Balancing the strength of the recovery with potential headwinds on the horizon

Authors: Eric Elbell, Kevin Schmid

The State of Economic Recovery

While the United States continues to work toward moving past the COVID-19 pandemic, the health of the U.S. economy is much less in doubt. The stock market rallied sharply over the final nine months of 2020 in anticipation of a robust economic recovery, and there are many indications that such investor optimism was well-founded. In this update, we will review the current state of the economic recovery, identify potential headwinds on the horizon, and discuss the possible implications for financial markets going forward.

Corporate America's financial outlook on 2021

At a broad level, U.S. gross domestic product (GDP) is poised to surge in 2021 as business and consumer activity normalizes. In the first quarter of the year, real (inflation-adjusted) GDP grew 6.4%1 for the full year, the latest projection from the Federal Reserve pegs 2021 real GDP growth at 6.5%, while the median estimate from 64 brokerage firms is 6.4%2 according to FactSet. These annual estimates reflect a material acceleration of expectations from just three months earlier, as depicted below:

Real GDP Growth Estimates 2
Projections of Federal Reserve

With the economic recovery taking hold, corporate America is rebounding at a swift pace. Survey data published by the Institute for Supply Management (ISM) indicates that business activity in both the manufacturing and services sectors is expanding rapidly; in fact, recent ISM survey readings for both sectors recently hit multi-year highs.3 Meanwhile, corporate earnings are surging: the aggregate earnings of companies in the S&P 500 Index are expected to grow 49% in 2021 off their 2020 lows and continue to rise in 2022.4

ISM Reports on Business 2
S_P 500 Calendar Year EPS

Turning to private households, conditions are growing increasingly favorable for a sustained rebound in consumer spending. American households have benefited from multiple rounds of fiscal stimulus, and the personal savings rate, which skyrocketed last year in the immediate wake of the initial COVID recovery effort, remains elevated relative to recent history. Meanwhile, U.S. household net worth, after a brief but sharp dip in early 2020, has resumed its long-term upward trend, driven in no small part by the massive growth in the value of financial assets over the last 12 months.

Monthly Personal Savings Rate
US Household New Worth

Further, the roll-out of COVID-19 vaccinations and increasing relaxation of pandemic-related restrictions is lifting consumers' spirits, as reflected in the recent spike in consumer confidence.

US Consumer Confidence

To be sure, the employment picture, while improving, is still on the mend. Initial unemployment claims are significantly lower than the staggering levels experienced a year ago, but remain well above recent historical precedent. Furthermore, the 6.1% unemployment rate has declined sharply from its COVID-19 peak but is still a far cry from the full employment the economy enjoyed pre-COVID.

Moreover, as the U.S. recovery gathers steam, rising interest rates and inflation have emerged as potential headwinds. While absolute levels of interest rates remains low relative to history, the yield curve has steepened materially in the last few months, negatively impacting bond prices directly as well as the valuation of long-term earnings for stocks.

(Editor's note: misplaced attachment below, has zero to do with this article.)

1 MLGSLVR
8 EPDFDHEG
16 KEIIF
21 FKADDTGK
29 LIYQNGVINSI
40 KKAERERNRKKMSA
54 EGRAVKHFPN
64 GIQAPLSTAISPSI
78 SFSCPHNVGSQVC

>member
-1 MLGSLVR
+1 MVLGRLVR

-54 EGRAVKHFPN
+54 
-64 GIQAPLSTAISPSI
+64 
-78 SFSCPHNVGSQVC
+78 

US Treasury Yield Curve

Inflation in the U.S. economy has remained subdued for quite some time, but has recently begun to pick up, and market expectations for such, as reflected in the chart to the right below, have been increasing as the economy reopens and businesses face rising costs in areas such as shipping and raw materials, shipping, and labor.5

US Consumer Price Index
Five Year Breakeven Inflation Rate

The Federal Reserve has signaled a willingness to let inflation run above historical average for some period of time before taking any action, and currently believes that near-term inflation pressures will be transitory, but there is a risk that inflation could run higher than expected and force the Federal Reserve to raise interest rates, which could dampen the economic recovery.

Lastly, markets have also wobbled on discussion from the Oval Office and Congressional leaders pertaining to possible increases in corporate and/or long-term capital gains tax rates.


The economic recovery is undoubtedly growing stronger, with multiple avenues for improvement as the country continues to trend closer to normalcy and the COVID-19 pandemic hopefully fades into the rearview mirror. Of course, as financial markets are typically forward-looking, stocks' robust rebound since their late-March 2020 lows indicates that investors already correctly anticipated today's favorable economic trends. The path from here may be less certain, as investors balance the strength of the recovery with emergent headwinds. As always, investors should remain vigilant and disciplined, and mindful of their asset allocation targets and portfolio exposures.


1 According to the first estimate provided by the Bureau of Labor Statistics; the final number will be produced in June, 2021
2 As of 4/30/2021
3 A reading above 50 indicates business activity is expanding
4 As of 5/7/2021
5 The 5-year breakeven inflation rate reflects the difference in yields between nominal Treasury bonds and Treasury Inflation Protected Securities (TIPS) for a given maturity

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